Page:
Before we get too ahead of ourselves, let us note that a priority for Bridie was gainful employment so she took a job at Stouffer’s where she worked as a waitress and a hostess. Her employers so much liked her work that she was selected to help open their locales at Pier W in Lakewood and even in New York City. When she wasn’t hard at work at Stouffer’s, Bridie did what many young Irish immigrants were doing at the time which was to socialize at the WSIA Club located, at that time, on Madison Avenue in Cleveland.
It was at the WSIA that she met her husband, Terry, who was a business agent for Local 310, and after a five-year courtship they were married in 1964 and settled into a home on Warren Road where they lived for thirty-four years and raised a family consisting of themselves, their daughters Maureen and Eileen born in 1966 and 1967 respectively and their son, Terry, Jr. born in 1969. Subsequently, when the children started to arrive, Bridie terminated her position at Stouffer’s and focused on being a full-time homemaker and mother. And it proved to be a wise choice because all three of her children are doing quite well today; Eileen is a home health care nurse, Maureen works with attorneys at the Justice Center, and Terry, Jr. followed in his dad’s footsteps and is, himself, a business agent at Local 310. Plus, Bridie is delighted to be a grandmother to four children at this time. Sadly, Bridie’s husband Terry, Sr. passed away in October, 2009 but he left Bridie with many wonderful memories and she is quite comfortable living in the home that they shared for twenty-six years in Rocky River. Plus she loves to visit family members still living in Ireland including another brother and some twenty nieces and nephews as she has done every two years since 1970.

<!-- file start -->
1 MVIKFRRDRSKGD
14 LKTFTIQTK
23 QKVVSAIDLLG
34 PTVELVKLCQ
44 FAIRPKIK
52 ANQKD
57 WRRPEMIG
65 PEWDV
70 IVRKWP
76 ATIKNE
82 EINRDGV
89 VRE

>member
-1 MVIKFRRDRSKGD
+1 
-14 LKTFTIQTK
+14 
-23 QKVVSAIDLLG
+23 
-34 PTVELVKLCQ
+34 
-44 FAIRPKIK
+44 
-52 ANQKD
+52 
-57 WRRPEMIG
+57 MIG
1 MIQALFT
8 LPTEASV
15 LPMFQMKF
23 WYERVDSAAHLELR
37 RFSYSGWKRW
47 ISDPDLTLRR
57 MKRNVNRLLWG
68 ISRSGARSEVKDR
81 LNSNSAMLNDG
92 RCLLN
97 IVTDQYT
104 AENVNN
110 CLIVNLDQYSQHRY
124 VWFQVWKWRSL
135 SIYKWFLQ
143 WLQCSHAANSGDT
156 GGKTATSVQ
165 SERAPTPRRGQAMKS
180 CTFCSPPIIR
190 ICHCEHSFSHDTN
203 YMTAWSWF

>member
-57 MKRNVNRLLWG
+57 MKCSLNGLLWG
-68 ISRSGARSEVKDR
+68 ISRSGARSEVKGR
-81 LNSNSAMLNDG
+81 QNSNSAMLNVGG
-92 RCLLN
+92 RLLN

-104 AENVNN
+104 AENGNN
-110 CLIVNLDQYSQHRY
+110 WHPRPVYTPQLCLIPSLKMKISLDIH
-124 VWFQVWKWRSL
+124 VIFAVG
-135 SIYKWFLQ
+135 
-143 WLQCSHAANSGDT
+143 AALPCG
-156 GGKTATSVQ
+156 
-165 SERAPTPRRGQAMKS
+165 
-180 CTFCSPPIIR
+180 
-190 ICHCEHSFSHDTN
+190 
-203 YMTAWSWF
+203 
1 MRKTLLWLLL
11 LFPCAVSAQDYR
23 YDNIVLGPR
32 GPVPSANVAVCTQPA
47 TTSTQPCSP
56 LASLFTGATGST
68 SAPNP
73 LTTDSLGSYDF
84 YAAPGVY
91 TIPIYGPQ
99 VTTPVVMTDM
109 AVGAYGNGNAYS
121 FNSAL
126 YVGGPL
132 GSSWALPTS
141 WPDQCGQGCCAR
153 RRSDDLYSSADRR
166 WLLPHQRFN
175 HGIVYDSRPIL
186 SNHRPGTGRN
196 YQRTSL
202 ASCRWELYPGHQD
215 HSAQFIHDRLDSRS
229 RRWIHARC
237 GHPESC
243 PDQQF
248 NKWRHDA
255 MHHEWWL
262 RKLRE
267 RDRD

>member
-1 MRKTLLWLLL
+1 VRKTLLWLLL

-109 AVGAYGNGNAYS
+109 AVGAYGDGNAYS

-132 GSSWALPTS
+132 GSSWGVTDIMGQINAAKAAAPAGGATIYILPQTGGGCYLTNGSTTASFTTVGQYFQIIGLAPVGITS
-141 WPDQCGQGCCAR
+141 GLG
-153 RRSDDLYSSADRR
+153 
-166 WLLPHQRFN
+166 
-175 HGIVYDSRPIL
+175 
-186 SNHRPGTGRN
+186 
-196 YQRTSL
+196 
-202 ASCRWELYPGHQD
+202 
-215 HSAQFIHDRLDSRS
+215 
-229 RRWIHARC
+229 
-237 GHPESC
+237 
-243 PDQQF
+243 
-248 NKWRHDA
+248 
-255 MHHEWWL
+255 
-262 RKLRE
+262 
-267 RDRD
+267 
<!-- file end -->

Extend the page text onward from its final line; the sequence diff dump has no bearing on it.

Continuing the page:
When we asked Bridie about when she became a citizen, she told us about a policy that we were previously unaware of which was, that, for many years, children of veterans (i.e. Bridie’s dad) were granted automatic U.S. citizenship; a pathway that was taken advantage of by her brother, John. By the time that Bridie investigated it, though, the policy had been terminated. Yet she studied and took the various tests and proudly became a United States citizen in 1962.
When we asked her about what she loves about the United States, she told us that, without exception, she loves her adopted country; in fact, she couldn’t think of anything about it she doesn’t like. Of course, she naturally loves Ireland too and looks forward to each visit.
In terms of cultural adjustment, Bridie is very grateful for having a very supportive family ready to greet her when she first arrived in the United States so the transition was a relatively smooth one. Oh sure, she went through a phase at Stouffer’s when people couldn’t understand some of the things that she was saying due to her brogue but, and Bridie chuckled as she said this if that was the only problem that she had then she was quite fortunate.
Before we left, we stayed on for a few minutes because Bridie warmed-up our tea (we were busy taking notes so we did not finish the initial cup) and offered us another scone. We then truly enjoyed visiting with each other as friends which indicates how warm and accepting Bridie is and we wouldn’t want her any other way.